“(a)         Category 1: FPH’s reliance [as part of its obviousness allegation] on specific features of commonly available masks said to form part of the “common general knowledge”;

(b)           Category 2: FPH’s failure to identify where in the cited prior art each integer of the claims relied on is said to reside;

(c)           Category 3: Positive allegations made by FPH in support of its statement of defence to the infringement claim.”

Again for the sake of brevity, the application with respect to category 3 is not summarised by this update.

The defendant resisted the application, on the grounds that it had already provided particulars of its pleading which went beyond what was required, and that providing further particulars would have required it to plead evidence or matters of law.

Held, declining the plaintiff’s application for further and better particulars:

 

General principles applying to particulars of objections to a patent’s validity

  1. Particulars illuminate a pleading and ensure that the opposite party is fairly informed of the case to be met at trial [12]. They operate to isolate the issues in dispute, and assist in determining the scope of the evidence required to be called at trial [12]. However, insisting on excessively refined pleadings should be avoided, as they are wasteful of costs and court time, especially in complex cases where a party’s case will inevitably develop over time [13]. Whether a particulars request is oppressive or an unreasonable burden upon the recipient is relevant to whether or not an application for further and better particulars will be granted [13].

Price Waterhouse v Fortex Group Ltd CA179/98, 30 November 1998 referred to; Ayers v LexisNexis NZ Ltd [2012] NZHC 3055, (2012) 21 PRNZ 313 applied; Platt v Porirua City Council [2012] NZHC 2445 applied; BNZ Investments Ltd v Commissioner of Inland Revenue (2008) 23 NZTC 21,821 (HC) referred to; Body Corporate 74246 v QBE Insurance (International) Ltd [2015] NZHC 1360 applied.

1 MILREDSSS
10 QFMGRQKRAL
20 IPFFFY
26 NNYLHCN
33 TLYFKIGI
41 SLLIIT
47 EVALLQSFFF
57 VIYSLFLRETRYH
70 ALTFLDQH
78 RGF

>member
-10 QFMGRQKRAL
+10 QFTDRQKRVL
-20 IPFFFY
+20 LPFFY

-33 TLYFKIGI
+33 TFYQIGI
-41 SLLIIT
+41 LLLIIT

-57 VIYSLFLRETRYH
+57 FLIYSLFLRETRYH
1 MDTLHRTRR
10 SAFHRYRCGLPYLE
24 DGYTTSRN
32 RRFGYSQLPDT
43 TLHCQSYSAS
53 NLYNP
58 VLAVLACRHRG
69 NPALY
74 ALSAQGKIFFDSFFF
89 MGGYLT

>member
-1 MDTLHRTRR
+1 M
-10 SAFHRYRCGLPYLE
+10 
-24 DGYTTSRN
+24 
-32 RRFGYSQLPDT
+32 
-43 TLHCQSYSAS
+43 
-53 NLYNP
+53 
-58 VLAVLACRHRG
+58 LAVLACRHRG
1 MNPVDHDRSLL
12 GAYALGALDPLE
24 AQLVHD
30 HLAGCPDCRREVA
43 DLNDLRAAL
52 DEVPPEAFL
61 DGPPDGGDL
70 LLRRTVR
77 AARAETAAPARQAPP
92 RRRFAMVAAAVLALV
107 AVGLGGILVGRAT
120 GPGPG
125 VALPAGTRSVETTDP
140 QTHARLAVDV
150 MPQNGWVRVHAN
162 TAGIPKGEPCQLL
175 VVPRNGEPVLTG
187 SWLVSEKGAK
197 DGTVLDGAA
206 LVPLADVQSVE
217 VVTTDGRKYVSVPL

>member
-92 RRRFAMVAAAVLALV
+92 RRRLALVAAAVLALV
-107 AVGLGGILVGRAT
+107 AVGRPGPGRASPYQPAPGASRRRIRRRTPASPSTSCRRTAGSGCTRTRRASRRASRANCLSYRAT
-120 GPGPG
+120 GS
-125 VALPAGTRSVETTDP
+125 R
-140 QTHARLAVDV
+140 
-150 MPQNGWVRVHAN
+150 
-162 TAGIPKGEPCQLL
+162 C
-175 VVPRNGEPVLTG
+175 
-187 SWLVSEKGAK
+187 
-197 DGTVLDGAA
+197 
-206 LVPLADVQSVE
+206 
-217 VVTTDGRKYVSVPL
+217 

1. Part 22 of the High Court Rules (NZ) sets out rules regulating proceedings and appeals under the Patents Act 2013 [14]. Subpart 4 deals with objections to the validity of a patent [14]. Under r 22.19, particulars of an objection to the validity of a patent must include the grounds on which the validity of the patent is disputed and “include particulars clearly stating issues intended to be raised” [15].

The extent to which particulars must be given of the allegation that the invention was obvious having regard to the common general knowledge

  1. The High Court of New Zealand held in Amarillo Cell Culture Co Inc v Fernz Corp Ltd that a party seeking revocation of a patent for obviousness by reference to the common general knowledge must particularise any document relied upon as part of that challenge [24]. However the common general knowledge itself was a matter of evidence for trial given by persons knowledgeable in the art [24].

Amarillo Cell Culture Co Inc v Fernz Court Ltd HC Auckland CL52/93, 3 October 1994 referred to.

  1. This approach was “softened somewhat” by the High Court of New Zealand’s subsequent decision in Stallion Plastics Ltd v McInnes [25]. In that case, the Court cited with approval the England and Wales Court of Appeal’s decision in Ratiopharm v Napp, where Floyd LJ held that “matter which is said to be common general knowledge ought to receive some more formal exposition in advance of the expert evidence stage” [25]. These statements however needed to be read in context, given that Floyd LJ’s statement was made by reference to the English practice of “includ[ing] a plea [of obviousness] founded on nothing more than ‘common general knowledge’”.

Stallion Plastics Ltd v McInnes HC Wellington CIV-2008-485-2250, 29 April 2009 referred to; Ratiopharm GmbH v Napp Pharmaceutical Holdings Ltd [2008] EWHC 3070 (Pat) referred to.